The kiwi is expected to appreciate further against the Australian dollar after the cross rate hit a near five-year high this week, reflecting a divergence between the likely future direction of interest rates between the two countries, say economists.
The NZ/Australian dollar cross rate hit a high of A85.82c overnight on Wednesday - according to Bloomberg data - its highest point since November 2008, based mostly on expectations that the Reserve Bank of Australia's next move would be a rate cut.
Late yesterday the kiwi was trading at A85.45c. In contrast, market expectations are that the Reserve Bank of New Zealand will start raising rates from the current 2.5 per cent by March 2014, followed by more rate hikes later in the year.
Despite some confusion surrounding comments from RBA Governor Glenn Stevens this week, economists still expect the bank's next move to be a cut, possibly as soon as next month, from the current 2.75 per cent.
Sam Tuck, senior manager FX at ANZ New Zealand, said he expected the cross rate to keep rising this year, possibly towards A88c.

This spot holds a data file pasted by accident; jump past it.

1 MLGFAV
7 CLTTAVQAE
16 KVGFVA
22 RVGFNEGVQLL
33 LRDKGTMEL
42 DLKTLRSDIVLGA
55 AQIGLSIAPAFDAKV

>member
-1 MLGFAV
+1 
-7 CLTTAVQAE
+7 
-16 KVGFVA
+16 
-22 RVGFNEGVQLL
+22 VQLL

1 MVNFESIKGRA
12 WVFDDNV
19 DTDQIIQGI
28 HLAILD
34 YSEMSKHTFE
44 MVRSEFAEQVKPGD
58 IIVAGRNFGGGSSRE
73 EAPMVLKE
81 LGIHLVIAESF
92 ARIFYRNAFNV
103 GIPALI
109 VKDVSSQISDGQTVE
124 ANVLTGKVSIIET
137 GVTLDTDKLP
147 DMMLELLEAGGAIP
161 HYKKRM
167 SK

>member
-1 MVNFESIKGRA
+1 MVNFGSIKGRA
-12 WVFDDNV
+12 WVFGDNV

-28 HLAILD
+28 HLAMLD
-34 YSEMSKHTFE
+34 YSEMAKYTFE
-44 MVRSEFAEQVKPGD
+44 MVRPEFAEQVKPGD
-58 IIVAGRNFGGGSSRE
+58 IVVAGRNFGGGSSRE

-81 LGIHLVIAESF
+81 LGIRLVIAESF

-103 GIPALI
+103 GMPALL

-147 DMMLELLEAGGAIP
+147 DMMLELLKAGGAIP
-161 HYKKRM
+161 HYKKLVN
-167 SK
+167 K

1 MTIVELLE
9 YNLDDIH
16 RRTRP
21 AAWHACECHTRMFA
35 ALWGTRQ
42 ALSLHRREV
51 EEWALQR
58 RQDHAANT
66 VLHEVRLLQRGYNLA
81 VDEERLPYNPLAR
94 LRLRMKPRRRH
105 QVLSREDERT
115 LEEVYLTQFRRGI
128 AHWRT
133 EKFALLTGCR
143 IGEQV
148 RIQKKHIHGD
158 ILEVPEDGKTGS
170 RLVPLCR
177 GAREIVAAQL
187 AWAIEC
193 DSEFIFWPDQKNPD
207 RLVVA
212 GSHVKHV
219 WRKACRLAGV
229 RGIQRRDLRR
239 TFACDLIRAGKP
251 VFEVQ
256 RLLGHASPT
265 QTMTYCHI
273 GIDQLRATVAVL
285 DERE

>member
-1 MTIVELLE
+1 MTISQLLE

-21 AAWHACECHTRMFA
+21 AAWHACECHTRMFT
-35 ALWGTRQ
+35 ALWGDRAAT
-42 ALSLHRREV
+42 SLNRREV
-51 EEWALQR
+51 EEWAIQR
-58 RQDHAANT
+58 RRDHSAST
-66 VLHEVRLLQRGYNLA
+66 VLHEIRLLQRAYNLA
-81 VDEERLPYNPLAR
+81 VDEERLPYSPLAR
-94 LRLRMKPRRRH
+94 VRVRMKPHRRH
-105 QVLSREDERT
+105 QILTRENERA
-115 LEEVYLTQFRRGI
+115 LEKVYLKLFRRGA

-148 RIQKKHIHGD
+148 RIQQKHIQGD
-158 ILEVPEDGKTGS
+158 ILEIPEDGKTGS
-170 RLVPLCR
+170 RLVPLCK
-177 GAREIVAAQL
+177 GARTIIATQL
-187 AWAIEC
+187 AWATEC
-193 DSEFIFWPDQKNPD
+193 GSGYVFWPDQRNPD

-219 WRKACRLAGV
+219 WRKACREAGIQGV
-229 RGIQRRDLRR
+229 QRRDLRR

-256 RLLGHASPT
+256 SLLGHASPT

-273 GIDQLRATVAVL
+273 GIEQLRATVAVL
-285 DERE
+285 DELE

Deutsche Bank economist Darren Gibbs said there was a "strong degree of conviction" around the investment community that the kiwi would continue to strengthen against the aussie.
"It is a relative cycle story," he said. "The RBA is clearly still thinking about cutting rates whereas the Reserve Bank of NZ is potentially thinking about ways of slowing the economy - particularly housing - down."
Economists said the NZ/Australian dollar cross rate was telling a story of the closely linked economies going their separate ways. The aussie, which has spent much of the past 12 months in excess of parity with the US dollar, has been hit by renewed US dollar strength, worries about Australia's high exposure to China, lower prices for some key hard commodities, and by concerns about Australia's minerals-dominated two-speed economy.
The kiwi, too, has been hit by a higher US dollar, but on the other fronts the picture is different. Dairy prices have remained firm and the local economic outlook - bolstered by the Canterbury rebuild and a buoyant Auckland housing market - have made for a more positive outlook.
Economists said the cross rate's strength would have its downside because of Australia's importance as an export destination. Gibbs said that if it were not for the local economy's reliance on its Australian counterpart, the cross rate would be much higher.
Gibbs said rate hikes were looking improbable for Australia, Europe and the United States in the short term. Against that background, he said it looked increasingly like NZ would be "the odd man out" in 2014.